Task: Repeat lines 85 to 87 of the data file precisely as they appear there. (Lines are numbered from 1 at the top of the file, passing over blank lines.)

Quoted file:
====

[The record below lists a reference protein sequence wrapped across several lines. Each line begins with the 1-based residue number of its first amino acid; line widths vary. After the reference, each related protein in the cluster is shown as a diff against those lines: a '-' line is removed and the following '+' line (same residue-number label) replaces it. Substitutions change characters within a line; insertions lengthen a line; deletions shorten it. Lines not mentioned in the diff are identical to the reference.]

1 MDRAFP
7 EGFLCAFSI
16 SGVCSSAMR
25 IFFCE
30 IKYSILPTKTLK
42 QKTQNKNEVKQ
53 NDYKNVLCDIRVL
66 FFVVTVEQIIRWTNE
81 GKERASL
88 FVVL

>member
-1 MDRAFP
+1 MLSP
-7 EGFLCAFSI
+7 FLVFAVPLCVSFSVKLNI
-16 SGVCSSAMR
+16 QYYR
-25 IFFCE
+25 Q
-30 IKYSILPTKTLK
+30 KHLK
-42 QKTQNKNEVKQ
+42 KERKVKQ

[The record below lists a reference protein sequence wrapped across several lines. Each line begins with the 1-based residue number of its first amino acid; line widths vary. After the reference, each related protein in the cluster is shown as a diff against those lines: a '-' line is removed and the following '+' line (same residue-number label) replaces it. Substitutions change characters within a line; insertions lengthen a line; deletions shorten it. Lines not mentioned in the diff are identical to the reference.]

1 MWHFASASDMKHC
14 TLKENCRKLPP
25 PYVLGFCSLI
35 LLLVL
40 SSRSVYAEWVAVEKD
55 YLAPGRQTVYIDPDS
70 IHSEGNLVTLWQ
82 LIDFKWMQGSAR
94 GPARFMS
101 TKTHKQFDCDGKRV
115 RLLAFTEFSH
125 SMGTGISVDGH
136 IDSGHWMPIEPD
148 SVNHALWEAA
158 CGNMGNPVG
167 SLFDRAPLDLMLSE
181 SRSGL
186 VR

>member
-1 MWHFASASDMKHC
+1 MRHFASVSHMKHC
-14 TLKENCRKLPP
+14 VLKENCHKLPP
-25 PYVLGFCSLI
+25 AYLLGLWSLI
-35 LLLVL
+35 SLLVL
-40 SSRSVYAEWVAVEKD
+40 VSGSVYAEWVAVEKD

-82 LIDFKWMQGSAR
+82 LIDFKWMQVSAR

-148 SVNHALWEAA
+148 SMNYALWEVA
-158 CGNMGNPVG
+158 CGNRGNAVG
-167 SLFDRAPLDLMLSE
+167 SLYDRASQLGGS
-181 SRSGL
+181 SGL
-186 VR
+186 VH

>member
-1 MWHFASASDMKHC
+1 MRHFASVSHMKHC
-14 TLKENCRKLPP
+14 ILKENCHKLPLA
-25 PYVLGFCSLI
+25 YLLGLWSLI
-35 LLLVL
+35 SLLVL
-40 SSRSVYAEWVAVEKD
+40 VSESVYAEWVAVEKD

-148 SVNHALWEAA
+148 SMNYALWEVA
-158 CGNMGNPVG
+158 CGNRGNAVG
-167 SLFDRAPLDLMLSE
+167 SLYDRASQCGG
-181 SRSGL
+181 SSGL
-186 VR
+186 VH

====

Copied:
+181 SSGL
-186 VR
+186 VH